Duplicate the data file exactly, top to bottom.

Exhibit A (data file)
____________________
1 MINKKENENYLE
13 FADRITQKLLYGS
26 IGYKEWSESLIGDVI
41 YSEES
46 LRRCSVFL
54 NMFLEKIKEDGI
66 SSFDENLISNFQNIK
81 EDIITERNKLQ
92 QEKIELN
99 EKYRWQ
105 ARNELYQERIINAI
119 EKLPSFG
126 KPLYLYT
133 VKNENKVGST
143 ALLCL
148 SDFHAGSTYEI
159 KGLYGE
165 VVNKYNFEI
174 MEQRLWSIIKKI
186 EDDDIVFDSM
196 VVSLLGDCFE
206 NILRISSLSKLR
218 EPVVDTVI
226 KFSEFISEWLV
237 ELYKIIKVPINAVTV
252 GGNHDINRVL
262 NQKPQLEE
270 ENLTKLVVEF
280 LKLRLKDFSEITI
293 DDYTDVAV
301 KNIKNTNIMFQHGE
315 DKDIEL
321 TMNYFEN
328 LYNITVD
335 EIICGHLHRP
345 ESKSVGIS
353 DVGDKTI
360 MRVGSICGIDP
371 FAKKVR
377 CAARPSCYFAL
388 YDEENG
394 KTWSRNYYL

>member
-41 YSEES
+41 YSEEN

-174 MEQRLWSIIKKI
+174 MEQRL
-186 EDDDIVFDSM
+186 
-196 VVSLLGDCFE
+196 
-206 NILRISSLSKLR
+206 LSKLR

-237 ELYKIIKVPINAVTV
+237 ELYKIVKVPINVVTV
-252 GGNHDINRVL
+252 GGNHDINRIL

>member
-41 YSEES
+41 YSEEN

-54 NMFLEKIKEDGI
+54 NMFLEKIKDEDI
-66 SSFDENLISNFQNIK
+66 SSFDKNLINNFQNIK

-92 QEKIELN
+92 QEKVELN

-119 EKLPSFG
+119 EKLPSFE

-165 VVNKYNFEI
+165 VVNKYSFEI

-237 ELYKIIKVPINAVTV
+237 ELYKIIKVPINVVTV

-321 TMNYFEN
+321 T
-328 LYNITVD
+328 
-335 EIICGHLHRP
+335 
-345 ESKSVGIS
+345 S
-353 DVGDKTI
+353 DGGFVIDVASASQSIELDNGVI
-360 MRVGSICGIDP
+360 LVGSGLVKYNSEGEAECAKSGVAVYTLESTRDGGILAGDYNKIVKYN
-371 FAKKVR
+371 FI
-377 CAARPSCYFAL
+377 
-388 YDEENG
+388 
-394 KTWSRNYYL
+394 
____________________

1 MINKKENENYLE
13 FADRITQKLLYGS
26 IGYKEWSESLIGDVI
41 YSEES
46 LRRCSVFL
54 NMFLEKIKEDGI
66 SSFDENLISNFQNIK
81 EDIITERNKLQ
92 QEKIELN
99 EKYRWQ
105 ARNELYQERIINAI
119 EKLPSFG
126 KPLYLYT
133 VKNENKVGST
143 ALLCL
148 SDFHAGSTYEI
159 KGLYGE
165 VVNKYNFEI
174 MEQRLWSIIKKI
186 EDDDIVFDSM
196 VVSLLGDCFE
206 NILRISSLSKLR
218 EPVVDTVI
226 KFSEFISEWLV
237 ELYKIIKVPINAVTV
252 GGNHDINRVL
262 NQKPQLEE
270 ENLTKLVVEF
280 LKLRLKDFSEITI
293 DDYTDVAV
301 KNIKNTNIMFQHGE
315 DKDIEL
321 TMNYFEN
328 LYNITVD
335 EIICGHLHRP
345 ESKSVGIS
353 DVGDKTI
360 MRVGSICGIDP
371 FAKKVR
377 CAARPSCYFAL
388 YDEENG
394 KTWSRNYYL

>member
-41 YSEES
+41 YSEEN

-174 MEQRLWSIIKKI
+174 MEQRL
-186 EDDDIVFDSM
+186 
-196 VVSLLGDCFE
+196 
-206 NILRISSLSKLR
+206 LSKLR

-237 ELYKIIKVPINAVTV
+237 ELYKIVKVPINVVTV
-252 GGNHDINRVL
+252 GGNHDINRIL

>member
-41 YSEES
+41 YSEEN

-54 NMFLEKIKEDGI
+54 NMFLEKIKDEDI
-66 SSFDENLISNFQNIK
+66 SSFDKNLINNFQNIK

-92 QEKIELN
+92 QEKVELN

-119 EKLPSFG
+119 EKLPSFE

-165 VVNKYNFEI
+165 VVNKYSFEI

-237 ELYKIIKVPINAVTV
+237 ELYKIIKVPINVVTV

-321 TMNYFEN
+321 T
-328 LYNITVD
+328 
-335 EIICGHLHRP
+335 
-345 ESKSVGIS
+345 S
-353 DVGDKTI
+353 DGGFVIDVASASQSIELDNGVI
-360 MRVGSICGIDP
+360 LVGSGLVKYNSEGEAECAKSGVAVYTLESTRDGGILAGDYNKIVKYN
-371 FAKKVR
+371 FI
-377 CAARPSCYFAL
+377 
-388 YDEENG
+388 
-394 KTWSRNYYL
+394 